Welcome to our page dedicated to Super Nintendo reverse engineering! The Super Nintendo Entertainment System, or SNES, was a popular gaming console released by Nintendo in 1990. If you’re interested in learning more about the technical aspects of this console and how it works, you’ve come to the right place.
On this page, we’ve compiled a list of links to other pages that cover various topics related to Super Nintendo reverse engineering. Whether you’re interested in understanding the hardware architecture of the console, analyzing game code, or exploring the many mods and hacks that have been created by enthusiasts over the years, you’ll find a wealth of resources and information on the pages we’ve linked to.
So grab your SNES controller, and get ready to dive into the exciting world of Super Nintendo reverse engineering!
Every three years Near created an excellent article on the current status of Super Nintento Emulation, the last version is from 2019, it covers both bsnes and higen.
If you’re interested in reverse engineering software for the Super Nintendo gaming console, it’s important to have a thorough understanding of the hardware that powers it. By comprehending the inner workings of the Super Nintendo hardware, you can better understand how the software interacts with the hardware and how you can potentially modify or enhance it.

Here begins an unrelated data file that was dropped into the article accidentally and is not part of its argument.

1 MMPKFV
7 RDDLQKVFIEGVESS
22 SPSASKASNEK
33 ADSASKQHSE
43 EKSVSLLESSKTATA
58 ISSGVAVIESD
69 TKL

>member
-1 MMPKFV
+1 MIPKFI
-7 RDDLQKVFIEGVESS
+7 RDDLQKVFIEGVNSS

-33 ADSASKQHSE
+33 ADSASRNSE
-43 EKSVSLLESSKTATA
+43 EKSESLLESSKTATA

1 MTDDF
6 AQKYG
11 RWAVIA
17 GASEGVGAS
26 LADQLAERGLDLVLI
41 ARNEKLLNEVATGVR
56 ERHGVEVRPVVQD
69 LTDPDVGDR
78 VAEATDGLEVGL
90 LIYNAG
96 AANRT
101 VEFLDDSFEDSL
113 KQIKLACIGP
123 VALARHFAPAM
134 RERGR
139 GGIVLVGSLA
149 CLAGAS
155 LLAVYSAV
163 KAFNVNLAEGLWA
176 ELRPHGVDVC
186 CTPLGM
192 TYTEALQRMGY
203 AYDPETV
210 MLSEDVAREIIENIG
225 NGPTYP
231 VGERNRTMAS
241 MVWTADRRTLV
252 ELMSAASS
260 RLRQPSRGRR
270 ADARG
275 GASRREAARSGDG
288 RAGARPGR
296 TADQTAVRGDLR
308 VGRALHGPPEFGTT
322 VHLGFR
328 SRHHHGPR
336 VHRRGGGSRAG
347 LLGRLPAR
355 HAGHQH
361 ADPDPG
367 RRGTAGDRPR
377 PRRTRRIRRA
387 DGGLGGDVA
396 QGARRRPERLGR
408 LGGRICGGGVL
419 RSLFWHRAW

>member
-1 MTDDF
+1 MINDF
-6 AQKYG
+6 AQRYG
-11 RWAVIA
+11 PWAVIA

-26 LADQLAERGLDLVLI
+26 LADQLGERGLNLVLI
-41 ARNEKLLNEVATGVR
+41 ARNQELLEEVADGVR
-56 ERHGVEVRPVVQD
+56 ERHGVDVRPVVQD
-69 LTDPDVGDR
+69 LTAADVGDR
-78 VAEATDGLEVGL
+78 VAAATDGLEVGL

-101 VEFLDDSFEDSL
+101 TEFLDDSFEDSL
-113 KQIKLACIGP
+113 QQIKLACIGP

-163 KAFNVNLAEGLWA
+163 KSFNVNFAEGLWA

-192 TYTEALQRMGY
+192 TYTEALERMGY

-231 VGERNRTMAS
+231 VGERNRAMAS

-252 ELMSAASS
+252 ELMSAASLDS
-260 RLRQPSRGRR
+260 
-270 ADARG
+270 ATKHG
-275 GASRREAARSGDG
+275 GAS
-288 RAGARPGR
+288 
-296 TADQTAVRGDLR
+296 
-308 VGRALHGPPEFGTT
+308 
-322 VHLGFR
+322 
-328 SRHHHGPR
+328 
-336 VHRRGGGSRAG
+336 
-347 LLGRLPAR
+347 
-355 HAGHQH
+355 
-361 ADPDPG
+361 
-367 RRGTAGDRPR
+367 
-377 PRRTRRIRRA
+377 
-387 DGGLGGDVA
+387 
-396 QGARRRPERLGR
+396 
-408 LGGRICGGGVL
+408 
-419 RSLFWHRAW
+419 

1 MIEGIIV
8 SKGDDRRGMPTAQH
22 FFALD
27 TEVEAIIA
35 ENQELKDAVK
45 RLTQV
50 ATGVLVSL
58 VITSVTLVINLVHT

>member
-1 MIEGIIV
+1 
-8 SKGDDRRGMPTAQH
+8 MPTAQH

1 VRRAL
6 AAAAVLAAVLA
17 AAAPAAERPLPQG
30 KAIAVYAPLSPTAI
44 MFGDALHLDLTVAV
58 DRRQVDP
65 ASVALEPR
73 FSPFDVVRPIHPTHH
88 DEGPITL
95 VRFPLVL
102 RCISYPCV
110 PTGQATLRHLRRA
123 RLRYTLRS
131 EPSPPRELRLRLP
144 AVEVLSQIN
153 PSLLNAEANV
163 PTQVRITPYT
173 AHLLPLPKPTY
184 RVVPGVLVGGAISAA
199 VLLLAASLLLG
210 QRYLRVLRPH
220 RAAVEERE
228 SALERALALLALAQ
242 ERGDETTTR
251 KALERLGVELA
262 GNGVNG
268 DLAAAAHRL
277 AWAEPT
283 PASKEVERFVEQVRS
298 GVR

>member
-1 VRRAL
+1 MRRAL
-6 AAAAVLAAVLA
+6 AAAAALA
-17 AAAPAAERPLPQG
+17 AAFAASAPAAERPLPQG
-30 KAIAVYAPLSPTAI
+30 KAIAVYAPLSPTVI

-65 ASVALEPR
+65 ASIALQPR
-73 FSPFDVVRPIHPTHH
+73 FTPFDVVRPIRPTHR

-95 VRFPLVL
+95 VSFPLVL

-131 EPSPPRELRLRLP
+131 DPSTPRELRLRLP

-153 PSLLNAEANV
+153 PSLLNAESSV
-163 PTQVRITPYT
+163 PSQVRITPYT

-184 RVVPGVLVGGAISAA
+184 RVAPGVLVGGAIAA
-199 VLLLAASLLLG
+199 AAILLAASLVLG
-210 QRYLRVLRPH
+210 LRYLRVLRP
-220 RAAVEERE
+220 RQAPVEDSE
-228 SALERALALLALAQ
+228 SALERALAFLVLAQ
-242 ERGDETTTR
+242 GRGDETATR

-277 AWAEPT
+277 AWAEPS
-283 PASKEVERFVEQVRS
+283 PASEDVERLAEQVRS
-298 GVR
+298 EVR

This segment of our guide will provide you with detailed information and resources on the hardware of the Super Nintendo, including retail, prototype, and development hardware.
For an in-depth look at the SNES Retail hardware architecture check out the excellent post by Copetti.org:
In 1993 Nintendo introduced an in-flight entertainment system called the Gateway, this system allowed passengers to play SNES games for about 4 USD an hour.
The Journalist Ernie Smith has written an excellent article on his site which you can access at Will the In-Flight Entertainment System Survive COVID-19? and also tweeted out the Nintendo Power article which talks about it:
Remember when you could play Super NES games on a plane? That was awesome. Nintendo Power, circa Feb. '94: pic.twitter.com/iKm6mLB8Us— Ernie Smith (@ShortFormErnie) February 24, 2017
Also if you prefer video-based content the youtuber Top Hat Gaming Man has created an excellent video on the subject:
## Satellaview The Satellaview was a satelite add on for the Super Famicom only ever released in Japan on the 24th April 1995. It allowed users to download games, virtual magazines and listen to radio broadcasts.
The sad thing about the Satellaview is due to the nature of the technology most of the content has been lost to time and has only been partially preserved by finding old recordings on people’s Satellaview cartridges. Some content was broadcast but never downloaded, or soon overwritten with newer content so there is no other way to obtain the data.
In 2020 Luigiblood did a presentation to the AirGap2020 conference about Satellaview Reverse Engineering which can be watched below: